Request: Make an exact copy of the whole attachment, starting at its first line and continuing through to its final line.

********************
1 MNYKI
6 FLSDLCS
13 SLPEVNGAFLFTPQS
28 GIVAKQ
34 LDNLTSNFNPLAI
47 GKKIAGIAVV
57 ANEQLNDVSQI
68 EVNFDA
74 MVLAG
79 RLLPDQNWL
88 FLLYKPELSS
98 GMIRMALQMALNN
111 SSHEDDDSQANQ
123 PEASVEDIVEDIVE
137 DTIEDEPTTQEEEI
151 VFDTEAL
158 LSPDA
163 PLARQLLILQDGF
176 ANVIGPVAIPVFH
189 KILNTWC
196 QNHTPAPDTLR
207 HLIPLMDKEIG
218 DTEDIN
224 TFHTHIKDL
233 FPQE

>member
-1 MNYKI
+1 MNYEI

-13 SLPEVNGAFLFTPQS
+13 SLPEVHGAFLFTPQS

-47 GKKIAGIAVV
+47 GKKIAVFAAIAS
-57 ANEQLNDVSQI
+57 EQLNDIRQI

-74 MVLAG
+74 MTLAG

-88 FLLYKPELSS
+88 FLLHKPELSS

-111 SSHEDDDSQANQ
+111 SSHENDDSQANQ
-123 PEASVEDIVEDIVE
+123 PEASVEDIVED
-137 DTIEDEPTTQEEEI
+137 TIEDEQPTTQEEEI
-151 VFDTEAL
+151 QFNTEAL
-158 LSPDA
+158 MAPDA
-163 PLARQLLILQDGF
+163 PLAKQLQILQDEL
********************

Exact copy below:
1 MNYKI
6 FLSDLCS
13 SLPEVNGAFLFTPQS
28 GIVAKQ
34 LDNLTSNFNPLAI
47 GKKIAGIAVV
57 ANEQLNDVSQI
68 EVNFDA
74 MVLAG
79 RLLPDQNWL
88 FLLYKPELSS
98 GMIRMALQMALNN
111 SSHEDDDSQANQ
123 PEASVEDIVEDIVE
137 DTIEDEPTTQEEEI
151 VFDTEAL
158 LSPDA
163 PLARQLLILQDGF
176 ANVIGPVAIPVFH
189 KILNTWC
196 QNHTPAPDTLR
207 HLIPLMDKEIG
218 DTEDIN
224 TFHTHIKDL
233 FPQE

>member
-1 MNYKI
+1 MNYEI

-13 SLPEVNGAFLFTPQS
+13 SLPEVHGAFLFTPQS

-47 GKKIAGIAVV
+47 GKKIAVFAAIAS
-57 ANEQLNDVSQI
+57 EQLNDIRQI

-74 MVLAG
+74 MTLAG

-88 FLLYKPELSS
+88 FLLHKPELSS

-111 SSHEDDDSQANQ
+111 SSHENDDSQANQ
-123 PEASVEDIVEDIVE
+123 PEASVEDIVED
-137 DTIEDEPTTQEEEI
+137 TIEDEQPTTQEEEI
-151 VFDTEAL
+151 QFNTEAL
-158 LSPDA
+158 MAPDA
-163 PLARQLLILQDGF
+163 PLAKQLQILQDEL